Celebrating ‘Long Man’: Eastern Band Cherokees work together to care for their rivers
On a crisp autumn morning, the Yellowhill Community Center in Western North Carolina buzzed with excitement as more than 120 Cherokees and their allies shared conversations, laughter and a hearty breakfast. They had descended upon the center in the Qualla Boundary on Oct. 19 to mark the second annual Honoring Long Man Day in the homelands of the Eastern Band of Cherokee Indians.
‘Snuffed Out’: Unannounced dam release covers Oconaluftee in sediment
It was around 1 p.m. on Monday, Oct. 4, when Ken Brown’s phone started lighting up with photo texts depicting a massive sediment load dropping into the Oconaluftee River below Ela Dam, also known as the Bryson Hydroelectric Project. Within half an hour, he was standing on the riverbank.
Students get hands-on with science
Rocky Peebler’s wearing waders and a white T-shirt as he kneels on the shore of the Oconaluftee River. His boots are dripping from a recent foray into the river, and he’s picking through the critters wriggling across the surface of the net he and his classmates have just finished dragging through the water. It might not look like it, but Rocky is at school.
Veterans take to Cherokee waters for healing
I don't do people, Bart Crowe said matter-of-factly.
But there he was getting his fishing tackle together to hit the trophy waters in Cherokee with a couple of fishing buddies.
Crowe carried an M-60 machine gun during Operation Desert Storm in 1990. His war was four days long, he said, and punctuated by a 20-hour tank battle. Now he is a disabled veteran with diagnoses of post-traumatic stress disorder, post-traumatic brain injury, fybromyalgia and chronic fatigue.
I don't sleep. I've bounced from job to job. I've literally gone after bosses, Crowe said. I really don't do people. I center my life around veterans.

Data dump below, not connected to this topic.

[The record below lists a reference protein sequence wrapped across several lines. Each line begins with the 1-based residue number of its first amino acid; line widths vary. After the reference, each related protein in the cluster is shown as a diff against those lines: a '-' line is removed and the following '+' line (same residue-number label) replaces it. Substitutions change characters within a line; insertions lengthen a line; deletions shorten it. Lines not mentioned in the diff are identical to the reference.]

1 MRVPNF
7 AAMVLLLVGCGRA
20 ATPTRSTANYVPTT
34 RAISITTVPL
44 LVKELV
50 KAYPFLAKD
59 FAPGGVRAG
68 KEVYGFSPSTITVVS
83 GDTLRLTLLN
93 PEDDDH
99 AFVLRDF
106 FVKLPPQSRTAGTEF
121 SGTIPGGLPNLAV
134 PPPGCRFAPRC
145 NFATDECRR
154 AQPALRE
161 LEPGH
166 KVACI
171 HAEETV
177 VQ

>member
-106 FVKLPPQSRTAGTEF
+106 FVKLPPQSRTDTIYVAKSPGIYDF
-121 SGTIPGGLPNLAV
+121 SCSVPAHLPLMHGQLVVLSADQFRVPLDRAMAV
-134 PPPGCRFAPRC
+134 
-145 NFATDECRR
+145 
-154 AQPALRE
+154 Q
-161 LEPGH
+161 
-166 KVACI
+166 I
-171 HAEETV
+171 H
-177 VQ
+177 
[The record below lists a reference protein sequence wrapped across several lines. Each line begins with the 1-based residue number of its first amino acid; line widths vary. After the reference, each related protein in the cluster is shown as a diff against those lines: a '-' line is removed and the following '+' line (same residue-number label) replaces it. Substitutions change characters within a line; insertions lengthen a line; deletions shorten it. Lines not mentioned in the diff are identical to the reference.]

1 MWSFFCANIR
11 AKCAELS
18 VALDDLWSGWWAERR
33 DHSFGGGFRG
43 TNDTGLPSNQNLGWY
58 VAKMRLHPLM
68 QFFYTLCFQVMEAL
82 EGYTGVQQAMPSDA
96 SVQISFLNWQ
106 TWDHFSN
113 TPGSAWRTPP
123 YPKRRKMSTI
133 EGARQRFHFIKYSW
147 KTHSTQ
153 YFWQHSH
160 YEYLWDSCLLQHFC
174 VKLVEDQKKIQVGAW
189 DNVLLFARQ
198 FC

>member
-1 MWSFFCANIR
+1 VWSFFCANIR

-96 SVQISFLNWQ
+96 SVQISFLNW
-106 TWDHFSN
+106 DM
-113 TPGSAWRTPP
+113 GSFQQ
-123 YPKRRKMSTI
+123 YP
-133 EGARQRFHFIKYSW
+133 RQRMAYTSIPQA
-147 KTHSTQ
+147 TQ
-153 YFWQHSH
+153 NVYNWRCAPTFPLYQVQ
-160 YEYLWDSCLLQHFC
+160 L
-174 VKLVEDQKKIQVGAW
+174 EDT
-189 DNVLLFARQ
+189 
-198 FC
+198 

Crowe and a handful of other Western North Carolina veterans gathered at River's Edge Outfitters in Cherokee on Monday morning and then headed up Oconaluftee River to fish alongside members of the North Carolina Fly Fishing Team. The outing was the inaugural fishing event for the Cherokee Chapter of Project Healing Waters.
For Crowe, it was a much-needed respite.
Just getting out there on the water is relaxing, Crowe said. It's not about catching fish. It's about getting some peace and hearing the streams instead of thinking about things I shouldn't.
Project Healing Waters was founded in 2005 as a way to help rehabilitate wounded veterans at Walter Reed Hospital in Washington, D.C. Today, there are more than 80 chapters nationwide and the project continues to grow.
John Bass, the project's regional coordinator for North Carolina, South Carolina, and Georgia, has been involved since the beginning. Bass is wheelchair-bound, having broken his neck in a swimming pool in 1974. He got involved in Project Healing Waters after meeting a young wounded veteran on the water near Lebanon, Va.
I made up my mind right then, that I couldn't live with myself if I didn't do something to help these guys, Bass said.
Bass called Project Healing Waters founder Ed Nicholson, and the rest is history. He started working with veterans at Walter Reed and realized he had something special to give them. Having been a fly fisherman since his school days, he never let his injury keep him from his passion afterwards.
It's sort of hard for a guy to tell me he can't do it, when I've done it, Bass said.
Bass has a special place in his heart for the Cherokee chapter of the organization because of his longstanding friendship with a Native American Vietnam Veteran from Kyle, South Dakota, named Archie Hopkins.
I think a lot of the reason the veterans today get the opportunities they do is because the guys from Vietnam didn't get the thank yous they deserved, Bass said.
Crowe, whose father is a Vietnam veteran and whose two brothers served in Iraq, agrees.
My father dealt with people in airports spitting, calling him baby-killer, but when I got home, I got an orange certificate, Crowe said. The country did an about face and started welcoming home its veterans.